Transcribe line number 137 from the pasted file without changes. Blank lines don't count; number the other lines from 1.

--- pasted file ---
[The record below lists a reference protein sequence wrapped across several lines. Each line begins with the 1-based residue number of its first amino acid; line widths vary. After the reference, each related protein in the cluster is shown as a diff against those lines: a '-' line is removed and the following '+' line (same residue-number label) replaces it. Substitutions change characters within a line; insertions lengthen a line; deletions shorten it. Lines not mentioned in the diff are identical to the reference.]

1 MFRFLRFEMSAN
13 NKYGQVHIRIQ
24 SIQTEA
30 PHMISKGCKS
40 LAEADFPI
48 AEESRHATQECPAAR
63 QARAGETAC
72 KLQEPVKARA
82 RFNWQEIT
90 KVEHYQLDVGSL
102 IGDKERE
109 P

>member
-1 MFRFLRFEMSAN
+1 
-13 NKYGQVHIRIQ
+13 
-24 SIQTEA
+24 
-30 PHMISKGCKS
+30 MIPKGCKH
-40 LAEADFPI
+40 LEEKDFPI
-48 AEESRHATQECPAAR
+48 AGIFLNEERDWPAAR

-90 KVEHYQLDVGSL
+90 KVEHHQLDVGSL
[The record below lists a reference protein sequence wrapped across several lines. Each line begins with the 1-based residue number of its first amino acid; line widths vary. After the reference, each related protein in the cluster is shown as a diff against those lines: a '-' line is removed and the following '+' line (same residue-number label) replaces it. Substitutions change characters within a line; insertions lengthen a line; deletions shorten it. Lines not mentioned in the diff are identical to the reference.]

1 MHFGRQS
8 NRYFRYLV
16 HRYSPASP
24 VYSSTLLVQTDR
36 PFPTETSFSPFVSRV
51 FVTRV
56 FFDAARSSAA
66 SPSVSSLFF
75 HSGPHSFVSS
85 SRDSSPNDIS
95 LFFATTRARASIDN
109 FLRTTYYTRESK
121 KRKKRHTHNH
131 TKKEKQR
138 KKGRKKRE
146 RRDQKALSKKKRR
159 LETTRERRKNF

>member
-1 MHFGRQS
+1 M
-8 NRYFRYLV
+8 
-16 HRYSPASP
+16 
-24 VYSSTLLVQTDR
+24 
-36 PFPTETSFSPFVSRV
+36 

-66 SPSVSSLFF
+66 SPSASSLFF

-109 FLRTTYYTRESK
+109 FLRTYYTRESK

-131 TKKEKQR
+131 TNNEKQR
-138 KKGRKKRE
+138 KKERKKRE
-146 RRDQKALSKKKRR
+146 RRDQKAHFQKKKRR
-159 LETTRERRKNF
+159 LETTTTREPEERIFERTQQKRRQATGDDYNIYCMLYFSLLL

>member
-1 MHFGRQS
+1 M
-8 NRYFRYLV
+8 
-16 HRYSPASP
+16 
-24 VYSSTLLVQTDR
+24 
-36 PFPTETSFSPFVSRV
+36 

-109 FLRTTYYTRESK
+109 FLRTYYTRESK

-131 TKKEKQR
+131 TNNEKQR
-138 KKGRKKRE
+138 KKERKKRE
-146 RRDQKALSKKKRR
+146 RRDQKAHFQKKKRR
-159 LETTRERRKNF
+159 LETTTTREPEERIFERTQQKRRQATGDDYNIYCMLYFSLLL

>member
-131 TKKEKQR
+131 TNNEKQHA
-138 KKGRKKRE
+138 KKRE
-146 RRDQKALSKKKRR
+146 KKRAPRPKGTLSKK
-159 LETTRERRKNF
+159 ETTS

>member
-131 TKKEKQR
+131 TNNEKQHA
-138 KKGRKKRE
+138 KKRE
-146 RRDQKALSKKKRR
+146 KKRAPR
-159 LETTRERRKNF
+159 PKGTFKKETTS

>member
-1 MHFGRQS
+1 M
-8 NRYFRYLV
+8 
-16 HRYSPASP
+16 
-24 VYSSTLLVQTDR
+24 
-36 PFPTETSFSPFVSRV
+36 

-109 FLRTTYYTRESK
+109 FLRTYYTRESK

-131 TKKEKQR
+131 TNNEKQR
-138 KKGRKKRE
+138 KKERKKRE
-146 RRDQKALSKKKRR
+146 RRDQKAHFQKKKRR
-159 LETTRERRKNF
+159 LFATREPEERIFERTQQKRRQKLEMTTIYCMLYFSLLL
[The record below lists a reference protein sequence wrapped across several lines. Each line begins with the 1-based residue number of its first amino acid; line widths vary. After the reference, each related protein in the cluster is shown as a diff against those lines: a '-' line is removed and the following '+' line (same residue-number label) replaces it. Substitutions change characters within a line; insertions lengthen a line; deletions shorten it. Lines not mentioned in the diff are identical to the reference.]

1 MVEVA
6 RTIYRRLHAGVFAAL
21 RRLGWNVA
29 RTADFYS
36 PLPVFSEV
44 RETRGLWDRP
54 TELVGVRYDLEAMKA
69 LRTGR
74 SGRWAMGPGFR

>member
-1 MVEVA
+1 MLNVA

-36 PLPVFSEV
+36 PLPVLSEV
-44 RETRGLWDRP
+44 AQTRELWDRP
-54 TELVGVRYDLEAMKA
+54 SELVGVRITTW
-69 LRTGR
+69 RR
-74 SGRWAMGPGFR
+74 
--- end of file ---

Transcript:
54 TELVGVRYDLEAMKA